This week, in addition to the ongoing Mary Kelly research, I have been busy revising a couple of fiction pieces. Revision is an important part of a writer’s workload. Sometimes it is polishing drafts until they are ready for submission and sometimes it is making changes to a rejected piece so that it can be sent somewhere else. Rejections tend to outnumber acceptances and the key to dealing with them is to not dwell on the reasons.
A rejection is not a binding assessment of your work, merely the constructive opinion of someone who has more submissions than they need and must decide which ones best suit their audience. Sometimes they are kind enough to provide feedback. Consider that carefully, bearing in mind that a different editor might appreciate the piece without changes.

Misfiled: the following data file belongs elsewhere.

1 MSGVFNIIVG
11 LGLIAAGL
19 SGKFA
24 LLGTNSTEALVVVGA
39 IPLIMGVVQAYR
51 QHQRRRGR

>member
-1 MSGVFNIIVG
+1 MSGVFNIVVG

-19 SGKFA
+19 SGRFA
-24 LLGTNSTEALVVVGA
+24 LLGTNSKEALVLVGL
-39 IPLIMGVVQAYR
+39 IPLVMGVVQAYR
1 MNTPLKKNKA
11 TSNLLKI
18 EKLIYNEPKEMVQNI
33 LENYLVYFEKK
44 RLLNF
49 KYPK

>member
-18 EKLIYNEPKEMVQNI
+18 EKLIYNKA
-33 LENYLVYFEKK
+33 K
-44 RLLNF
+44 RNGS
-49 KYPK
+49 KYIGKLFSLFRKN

You can improve your acceptance rate by trying to understand the editor’s needs. Be familiar with the material that he or she likes and has published before. A horror specialist will reject the finest romance. You should also follow the guidelines explicitly, even when that means reformatting your manuscript. Editors will always look more favourably on writers who can follow instructions.
Paul Williams is an author of fiction and non-fiction including Jack the Ripper Suspects: The Definitive Guide and Encyclopedia. During June and July, he will be donating royalties from copies sold in Australia to The Black Dog Institute.